It is not my habit to leave our neighborhood via this particular street, but when I do so on this morning, it alters the remainder of my day. From the corner of my eye I see a canine running loose, sniffing at a fellow dog nose through a fence. For a moment I debate how to proceed, before I pull the car over to the side of the road. I cautiously approach and soothingly talk to her. Her eye-catching tall and slender body is covered with a whitish coat. When she turns toward me, I stare into a pair of striking husky-like eyes. She wags her tail and allows me to examine a frayed rope wrapped around her neck. Unfortunately, she does not wear a collar or alternative identification. Once I take her lead, she follows me willingly, and we walk along some of the nearby streets, hoping to run into her owner. Her healthy coat and clipped claws suggest that she is not homeless.
My search is fruitless, but I receive helpful suggestions from local dog owners, and my foundling and I visit a vet office. An ID chip is detected under the skin and I learn her name – Bella. How apropos. The assistant even reaches her owner by telephone. What good luck, I think, until I learn that, sadly, she no longer has any interest in taking her pet back. Reportedly, Bella is an escape artist and she can deal with her no longer. Now I am faced with the decision of whether or not to become a dog owner (again). My husband and I agree that it is not feasible at this point.
Besides, Bella does not want to be adopted by us anyhow. Demonstrating her fugitive tendencies repeatedly in the ensuing hours, she attempts to dig out under our fence and finally clambers over it and trots down the alley behind the house. I am able to recapture her and am grateful and relieved when another couple volunteers to either keep her, or to find her a new home. I much prefer this option to taking her to the humane society. But soon after I drop Bella off at their home, she acts aggressively toward one of their dogs, and her propensity to seek her freedom yet again overcomes any potential desire or need to settle down and be taken care off. Soon thereafter she is observed running along a busy street, with a dog catcher in hot pursuit. Ironically, the humane society is getting involved after all.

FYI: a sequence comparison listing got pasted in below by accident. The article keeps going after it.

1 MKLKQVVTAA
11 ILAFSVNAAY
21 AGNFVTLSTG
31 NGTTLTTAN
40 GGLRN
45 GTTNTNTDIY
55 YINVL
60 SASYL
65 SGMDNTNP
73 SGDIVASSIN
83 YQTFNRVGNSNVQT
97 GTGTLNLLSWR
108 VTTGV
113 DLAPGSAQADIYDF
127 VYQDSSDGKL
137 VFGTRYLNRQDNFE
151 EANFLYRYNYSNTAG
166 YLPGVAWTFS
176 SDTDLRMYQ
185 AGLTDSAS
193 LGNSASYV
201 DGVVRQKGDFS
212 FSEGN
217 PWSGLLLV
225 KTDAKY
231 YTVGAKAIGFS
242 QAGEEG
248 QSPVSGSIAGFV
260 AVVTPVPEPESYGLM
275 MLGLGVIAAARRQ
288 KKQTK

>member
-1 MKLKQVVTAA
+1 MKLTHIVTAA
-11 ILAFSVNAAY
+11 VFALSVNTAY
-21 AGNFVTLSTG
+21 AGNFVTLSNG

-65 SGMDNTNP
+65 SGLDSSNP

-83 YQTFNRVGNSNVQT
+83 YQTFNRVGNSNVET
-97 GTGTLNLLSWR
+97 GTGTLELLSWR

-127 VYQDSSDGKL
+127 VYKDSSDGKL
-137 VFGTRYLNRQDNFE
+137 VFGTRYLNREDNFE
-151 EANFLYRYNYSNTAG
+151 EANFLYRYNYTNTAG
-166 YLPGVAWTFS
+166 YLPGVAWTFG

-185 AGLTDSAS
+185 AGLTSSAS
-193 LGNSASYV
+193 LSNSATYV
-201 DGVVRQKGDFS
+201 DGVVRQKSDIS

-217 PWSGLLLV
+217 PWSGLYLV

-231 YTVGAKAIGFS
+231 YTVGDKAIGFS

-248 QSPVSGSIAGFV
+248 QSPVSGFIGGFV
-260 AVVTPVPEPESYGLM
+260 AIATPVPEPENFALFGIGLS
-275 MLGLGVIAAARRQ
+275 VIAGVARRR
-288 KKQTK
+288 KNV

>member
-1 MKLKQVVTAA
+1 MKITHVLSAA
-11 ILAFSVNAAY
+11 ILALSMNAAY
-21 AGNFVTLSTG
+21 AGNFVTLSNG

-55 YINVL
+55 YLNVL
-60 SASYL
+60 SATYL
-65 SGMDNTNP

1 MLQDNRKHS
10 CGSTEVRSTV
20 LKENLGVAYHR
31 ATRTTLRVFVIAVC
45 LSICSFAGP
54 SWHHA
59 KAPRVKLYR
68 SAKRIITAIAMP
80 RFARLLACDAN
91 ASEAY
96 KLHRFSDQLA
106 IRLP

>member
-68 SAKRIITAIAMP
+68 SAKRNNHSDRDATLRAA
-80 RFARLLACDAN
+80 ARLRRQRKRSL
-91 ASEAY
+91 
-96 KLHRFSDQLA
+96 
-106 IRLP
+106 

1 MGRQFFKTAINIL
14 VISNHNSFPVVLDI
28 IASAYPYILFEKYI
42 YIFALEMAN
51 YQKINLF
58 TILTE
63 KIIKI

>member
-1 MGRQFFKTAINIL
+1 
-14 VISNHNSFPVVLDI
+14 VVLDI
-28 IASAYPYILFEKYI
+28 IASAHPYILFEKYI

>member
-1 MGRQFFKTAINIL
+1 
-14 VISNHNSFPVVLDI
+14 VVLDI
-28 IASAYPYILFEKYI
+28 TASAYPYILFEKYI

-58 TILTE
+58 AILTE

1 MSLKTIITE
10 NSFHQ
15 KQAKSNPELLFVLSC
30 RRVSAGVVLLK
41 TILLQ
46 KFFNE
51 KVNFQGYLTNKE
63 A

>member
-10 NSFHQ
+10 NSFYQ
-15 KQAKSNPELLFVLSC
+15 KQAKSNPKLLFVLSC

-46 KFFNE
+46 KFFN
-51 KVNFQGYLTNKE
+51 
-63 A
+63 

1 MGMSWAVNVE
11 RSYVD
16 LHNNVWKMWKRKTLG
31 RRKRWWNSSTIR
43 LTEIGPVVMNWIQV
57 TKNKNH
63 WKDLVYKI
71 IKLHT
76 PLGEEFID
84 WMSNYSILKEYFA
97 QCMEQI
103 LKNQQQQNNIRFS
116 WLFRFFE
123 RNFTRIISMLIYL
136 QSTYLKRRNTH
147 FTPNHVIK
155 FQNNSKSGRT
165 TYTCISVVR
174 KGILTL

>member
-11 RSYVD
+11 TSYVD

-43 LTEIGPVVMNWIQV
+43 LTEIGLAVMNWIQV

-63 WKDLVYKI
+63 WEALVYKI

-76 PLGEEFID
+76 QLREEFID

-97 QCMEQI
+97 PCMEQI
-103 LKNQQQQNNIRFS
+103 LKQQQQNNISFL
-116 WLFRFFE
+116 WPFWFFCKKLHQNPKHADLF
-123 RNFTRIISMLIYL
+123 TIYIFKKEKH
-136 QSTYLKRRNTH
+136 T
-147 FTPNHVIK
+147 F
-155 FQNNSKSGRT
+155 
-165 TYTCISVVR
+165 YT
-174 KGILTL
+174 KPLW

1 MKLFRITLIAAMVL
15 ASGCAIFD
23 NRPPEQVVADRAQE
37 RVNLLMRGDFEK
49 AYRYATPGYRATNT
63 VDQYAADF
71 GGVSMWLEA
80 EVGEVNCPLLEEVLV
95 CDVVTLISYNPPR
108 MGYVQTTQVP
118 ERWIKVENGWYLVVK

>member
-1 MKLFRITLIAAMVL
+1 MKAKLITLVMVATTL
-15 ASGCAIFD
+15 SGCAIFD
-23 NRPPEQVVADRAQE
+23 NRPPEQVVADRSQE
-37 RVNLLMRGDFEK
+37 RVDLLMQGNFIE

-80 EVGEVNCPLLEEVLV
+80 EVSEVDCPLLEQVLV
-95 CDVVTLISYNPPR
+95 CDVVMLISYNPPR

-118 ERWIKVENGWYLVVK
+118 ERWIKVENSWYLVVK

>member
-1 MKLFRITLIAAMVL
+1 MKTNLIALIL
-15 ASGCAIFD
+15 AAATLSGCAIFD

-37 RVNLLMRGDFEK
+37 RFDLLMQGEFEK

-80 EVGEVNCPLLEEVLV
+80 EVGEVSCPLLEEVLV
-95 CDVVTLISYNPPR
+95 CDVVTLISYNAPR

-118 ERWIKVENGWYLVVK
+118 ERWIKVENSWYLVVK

Even though we spent only part of a day together, my thoughts often return to it, and I see Bella’s hauntingly beautiful eyes before me. For a while, we found an occasional white hair on our carpet or in the car, having eluded the vacuum cleaner. Should we have kept her and tried to make her stay? Even now I sense that she would not have altered her ways, a lot of love and attention notwithstanding, and we weren’t ready for the drama of having to chase her down regularly.
I wonder where she is now, but I have resisted the urge to learn about the outcome of that particular episode involving us, which sounds like only one in a long line of escapades. Instead, I choose to envision her running wild with a clique of coyotes on the prairie, or with a pack of wolves in Yellowstone. The alternative is too sad. Bella is a free spirit, and I naively hope that there remains room in our world for free spirits to roam.
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